In his address to the U.S. Congress, French President Emmanuel Macron reminded lawmakers to think about working to make the world greater and less about making America great.
World greatness is a laudable ideal, but how can this be accomplished realistically?
One answer is contained in four marks of the church as presented in the creed: “one, holy, Catholic and apostolic.” Herein is a sound road map to a greater world.
Recently I conducted a priests’ retreat that exemplifies the power of oneness running through the Scriptures. Those attending represented Nigeria, Mexico, Poland, Somalia, India, Ireland and the U.S. As diverse as their cultures were, we were one in spirit in spreading God’s goodness. The retreatants demonstrated that the key to a greater world is the appreciation and respect of contributions diverse cultures make.
In Rome, St. Peter’s Square is surrounded by Bernini’s curved rows of colonnades symbolizing the universal embrace of the church and its desire to be one with the world. In preferring inclusion over exclusion, the Catholic Church’s universality points to another essential means for making world progress.
It is truly heartwarming to see the oneness of a mother embracing her child or witnessing people coming together in support of one another. These moments of togetherness in times of joy and sorrow show us the world at its best.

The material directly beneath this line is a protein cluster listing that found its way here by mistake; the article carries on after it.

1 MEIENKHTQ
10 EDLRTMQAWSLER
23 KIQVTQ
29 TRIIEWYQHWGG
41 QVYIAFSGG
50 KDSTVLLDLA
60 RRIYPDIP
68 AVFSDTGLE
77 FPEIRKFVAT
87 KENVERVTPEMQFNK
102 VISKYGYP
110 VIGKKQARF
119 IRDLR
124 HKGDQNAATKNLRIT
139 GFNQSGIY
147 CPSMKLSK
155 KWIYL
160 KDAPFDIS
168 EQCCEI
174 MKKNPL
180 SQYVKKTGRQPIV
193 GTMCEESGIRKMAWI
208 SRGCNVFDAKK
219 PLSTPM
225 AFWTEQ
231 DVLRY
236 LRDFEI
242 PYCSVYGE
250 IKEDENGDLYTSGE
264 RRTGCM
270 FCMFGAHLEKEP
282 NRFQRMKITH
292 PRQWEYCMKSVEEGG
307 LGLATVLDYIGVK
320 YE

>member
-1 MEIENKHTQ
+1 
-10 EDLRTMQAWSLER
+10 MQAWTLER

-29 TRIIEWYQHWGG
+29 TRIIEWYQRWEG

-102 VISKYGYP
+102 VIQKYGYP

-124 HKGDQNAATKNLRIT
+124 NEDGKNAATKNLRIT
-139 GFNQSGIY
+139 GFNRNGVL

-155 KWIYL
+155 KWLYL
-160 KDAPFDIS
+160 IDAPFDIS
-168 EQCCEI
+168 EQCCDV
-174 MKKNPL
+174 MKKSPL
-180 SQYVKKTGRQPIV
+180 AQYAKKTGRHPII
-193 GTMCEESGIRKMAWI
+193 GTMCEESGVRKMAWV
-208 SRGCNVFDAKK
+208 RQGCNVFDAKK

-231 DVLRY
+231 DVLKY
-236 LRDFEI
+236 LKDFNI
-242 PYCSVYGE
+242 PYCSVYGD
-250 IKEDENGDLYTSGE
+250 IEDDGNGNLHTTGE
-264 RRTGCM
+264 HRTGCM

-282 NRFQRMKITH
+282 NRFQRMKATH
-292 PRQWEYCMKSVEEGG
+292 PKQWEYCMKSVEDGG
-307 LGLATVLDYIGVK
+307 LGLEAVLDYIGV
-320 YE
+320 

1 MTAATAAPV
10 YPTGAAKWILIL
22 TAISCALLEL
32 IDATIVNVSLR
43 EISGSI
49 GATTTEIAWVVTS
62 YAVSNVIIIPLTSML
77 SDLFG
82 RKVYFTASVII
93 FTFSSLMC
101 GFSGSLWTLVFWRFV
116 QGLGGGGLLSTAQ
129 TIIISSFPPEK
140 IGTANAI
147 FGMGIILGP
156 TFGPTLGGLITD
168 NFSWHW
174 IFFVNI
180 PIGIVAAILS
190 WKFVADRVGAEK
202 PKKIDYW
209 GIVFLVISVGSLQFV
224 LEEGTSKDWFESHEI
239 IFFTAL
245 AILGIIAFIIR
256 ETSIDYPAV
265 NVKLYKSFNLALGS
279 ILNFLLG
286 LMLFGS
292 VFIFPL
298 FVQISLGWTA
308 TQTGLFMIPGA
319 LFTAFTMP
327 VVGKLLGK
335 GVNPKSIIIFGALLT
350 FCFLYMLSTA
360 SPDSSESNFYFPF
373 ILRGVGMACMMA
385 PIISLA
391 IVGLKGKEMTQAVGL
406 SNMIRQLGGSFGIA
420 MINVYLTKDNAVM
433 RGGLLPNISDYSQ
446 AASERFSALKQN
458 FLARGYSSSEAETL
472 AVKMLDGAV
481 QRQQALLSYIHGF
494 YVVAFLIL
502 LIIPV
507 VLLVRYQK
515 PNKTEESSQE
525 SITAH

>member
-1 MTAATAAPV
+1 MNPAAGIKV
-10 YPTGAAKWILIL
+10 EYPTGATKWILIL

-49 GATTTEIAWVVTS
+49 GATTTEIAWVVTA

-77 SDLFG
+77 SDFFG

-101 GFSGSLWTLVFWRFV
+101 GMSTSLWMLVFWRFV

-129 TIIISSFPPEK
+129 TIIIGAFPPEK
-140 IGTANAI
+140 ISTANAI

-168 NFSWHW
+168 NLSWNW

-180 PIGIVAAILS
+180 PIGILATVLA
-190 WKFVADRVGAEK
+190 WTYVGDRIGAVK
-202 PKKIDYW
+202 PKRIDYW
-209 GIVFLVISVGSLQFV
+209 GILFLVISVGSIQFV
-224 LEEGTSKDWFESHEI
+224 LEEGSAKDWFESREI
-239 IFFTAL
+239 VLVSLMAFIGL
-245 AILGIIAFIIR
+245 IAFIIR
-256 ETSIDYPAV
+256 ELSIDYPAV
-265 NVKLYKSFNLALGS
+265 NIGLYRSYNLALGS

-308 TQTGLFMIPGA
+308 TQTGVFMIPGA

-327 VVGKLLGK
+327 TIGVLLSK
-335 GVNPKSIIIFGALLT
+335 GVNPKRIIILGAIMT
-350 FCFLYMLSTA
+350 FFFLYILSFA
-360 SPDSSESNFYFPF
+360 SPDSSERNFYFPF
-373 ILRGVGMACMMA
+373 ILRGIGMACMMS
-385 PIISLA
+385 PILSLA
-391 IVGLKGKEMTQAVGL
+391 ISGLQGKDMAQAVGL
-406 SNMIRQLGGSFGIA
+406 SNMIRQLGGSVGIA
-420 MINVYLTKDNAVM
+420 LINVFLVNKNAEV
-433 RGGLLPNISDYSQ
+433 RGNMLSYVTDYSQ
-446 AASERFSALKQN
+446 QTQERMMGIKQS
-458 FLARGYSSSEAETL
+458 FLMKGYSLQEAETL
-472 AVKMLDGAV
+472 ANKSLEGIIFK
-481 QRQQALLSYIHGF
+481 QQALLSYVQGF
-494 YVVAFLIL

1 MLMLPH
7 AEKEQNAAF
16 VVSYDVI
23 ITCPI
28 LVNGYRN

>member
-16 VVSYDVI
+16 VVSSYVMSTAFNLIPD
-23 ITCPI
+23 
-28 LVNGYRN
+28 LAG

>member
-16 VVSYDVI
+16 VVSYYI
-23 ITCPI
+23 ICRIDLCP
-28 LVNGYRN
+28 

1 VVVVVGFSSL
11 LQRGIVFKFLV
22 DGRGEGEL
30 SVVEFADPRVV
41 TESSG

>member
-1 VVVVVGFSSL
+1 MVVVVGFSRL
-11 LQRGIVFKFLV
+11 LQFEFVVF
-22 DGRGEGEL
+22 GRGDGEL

St. John Paul II often spoke of solidarity and putting ourselves in the shoes of others. Here we are reminded of the importance of sympathy and camaraderie in making the world greater.
When we think of an apostolic church, it reminds us of the apostles being sent out to the world. Not only did they travel to foreign countries; they also were met with hostility and hardships. Their apostolic mission was not for the fainthearted.
Whenever there is talk of making the world greater, there is always resistance. Why is this so?
Achieving greatness requires death to old ways and personal sacrifice. And too, apostolic courage is needed to resist naysayers and those locked in insularity.
In pointing to making the world greater, Macron raised the bar to great heights but not out of sight. The principles embedded in these four marks of the church — oneness, universality, holiness and apostolic courageousness — will help to create a greater world.
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